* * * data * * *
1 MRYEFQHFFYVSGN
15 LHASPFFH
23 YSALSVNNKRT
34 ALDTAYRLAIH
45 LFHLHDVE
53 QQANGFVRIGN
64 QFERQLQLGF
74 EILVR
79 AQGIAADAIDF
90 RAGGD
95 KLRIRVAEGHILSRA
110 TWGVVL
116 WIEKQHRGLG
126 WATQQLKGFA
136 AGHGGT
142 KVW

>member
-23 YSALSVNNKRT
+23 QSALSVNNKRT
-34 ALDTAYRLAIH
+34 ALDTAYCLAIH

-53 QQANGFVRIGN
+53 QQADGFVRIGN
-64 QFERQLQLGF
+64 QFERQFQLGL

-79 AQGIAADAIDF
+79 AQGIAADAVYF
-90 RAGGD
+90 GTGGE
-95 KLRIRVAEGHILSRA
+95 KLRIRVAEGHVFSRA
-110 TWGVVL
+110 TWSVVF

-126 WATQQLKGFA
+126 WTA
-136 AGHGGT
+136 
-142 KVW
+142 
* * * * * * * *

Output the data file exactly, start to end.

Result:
1 MRYEFQHFFYVSGN
15 LHASPFFH
23 YSALSVNNKRT
34 ALDTAYRLAIH
45 LFHLHDVE
53 QQANGFVRIGN
64 QFERQLQLGF
74 EILVR
79 AQGIAADAIDF
90 RAGGD
95 KLRIRVAEGHILSRA
110 TWGVVL
116 WIEKQHRGLG
126 WATQQLKGFA
136 AGHGGT
142 KVW

>member
-23 YSALSVNNKRT
+23 QSALSVNNKRT
-34 ALDTAYRLAIH
+34 ALDTAYCLAIH

-53 QQANGFVRIGN
+53 QQADGFVRIGN
-64 QFERQLQLGF
+64 QFERQFQLGL

-79 AQGIAADAIDF
+79 AQGIAADAVYF
-90 RAGGD
+90 GTGGE
-95 KLRIRVAEGHILSRA
+95 KLRIRVAEGHVFSRA
-110 TWGVVL
+110 TWSVVF

-126 WATQQLKGFA
+126 WTA
-136 AGHGGT
+136 
-142 KVW
+142 